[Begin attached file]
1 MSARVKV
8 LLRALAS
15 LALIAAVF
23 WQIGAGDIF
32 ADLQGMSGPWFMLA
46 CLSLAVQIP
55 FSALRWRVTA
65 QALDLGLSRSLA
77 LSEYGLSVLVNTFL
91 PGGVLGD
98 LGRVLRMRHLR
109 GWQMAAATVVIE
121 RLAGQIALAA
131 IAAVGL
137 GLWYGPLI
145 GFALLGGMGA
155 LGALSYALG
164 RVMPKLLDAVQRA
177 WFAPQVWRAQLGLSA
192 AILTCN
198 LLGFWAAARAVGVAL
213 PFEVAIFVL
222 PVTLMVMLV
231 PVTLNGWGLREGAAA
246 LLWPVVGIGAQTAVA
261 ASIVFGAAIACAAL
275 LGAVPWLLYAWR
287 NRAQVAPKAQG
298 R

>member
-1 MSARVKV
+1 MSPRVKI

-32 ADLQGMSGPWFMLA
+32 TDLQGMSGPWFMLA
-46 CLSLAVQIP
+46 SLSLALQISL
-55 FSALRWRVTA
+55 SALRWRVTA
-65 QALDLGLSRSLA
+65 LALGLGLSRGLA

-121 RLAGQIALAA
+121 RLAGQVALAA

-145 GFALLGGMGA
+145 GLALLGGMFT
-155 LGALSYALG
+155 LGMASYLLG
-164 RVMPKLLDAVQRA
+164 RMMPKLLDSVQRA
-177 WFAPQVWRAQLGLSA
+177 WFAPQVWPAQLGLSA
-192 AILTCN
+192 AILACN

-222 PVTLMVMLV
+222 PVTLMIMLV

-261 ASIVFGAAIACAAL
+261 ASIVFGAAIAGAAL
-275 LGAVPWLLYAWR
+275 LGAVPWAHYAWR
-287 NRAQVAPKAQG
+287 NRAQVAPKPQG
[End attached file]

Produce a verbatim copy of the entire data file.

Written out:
1 MSARVKV
8 LLRALAS
15 LALIAAVF
23 WQIGAGDIF
32 ADLQGMSGPWFMLA
46 CLSLAVQIP
55 FSALRWRVTA
65 QALDLGLSRSLA
77 LSEYGLSVLVNTFL
91 PGGVLGD
98 LGRVLRMRHLR
109 GWQMAAATVVIE
121 RLAGQIALAA
131 IAAVGL
137 GLWYGPLI
145 GFALLGGMGA
155 LGALSYALG
164 RVMPKLLDAVQRA
177 WFAPQVWRAQLGLSA
192 AILTCN
198 LLGFWAAARAVGVAL
213 PFEVAIFVL
222 PVTLMVMLV
231 PVTLNGWGLREGAAA
246 LLWPVVGIGAQTAVA
261 ASIVFGAAIACAAL
275 LGAVPWLLYAWR
287 NRAQVAPKAQG
298 R

>member
-1 MSARVKV
+1 MSPRVKI

-32 ADLQGMSGPWFMLA
+32 TDLQGMSGPWFMLA
-46 CLSLAVQIP
+46 SLSLALQISL
-55 FSALRWRVTA
+55 SALRWRVTA
-65 QALDLGLSRSLA
+65 LALGLGLSRGLA

-121 RLAGQIALAA
+121 RLAGQVALAA

-145 GFALLGGMGA
+145 GLALLGGMFT
-155 LGALSYALG
+155 LGMASYLLG
-164 RVMPKLLDAVQRA
+164 RMMPKLLDSVQRA
-177 WFAPQVWRAQLGLSA
+177 WFAPQVWPAQLGLSA
-192 AILTCN
+192 AILACN

-222 PVTLMVMLV
+222 PVTLMIMLV

-261 ASIVFGAAIACAAL
+261 ASIVFGAAIAGAAL
-275 LGAVPWLLYAWR
+275 LGAVPWAHYAWR
-287 NRAQVAPKAQG
+287 NRAQVAPKPQG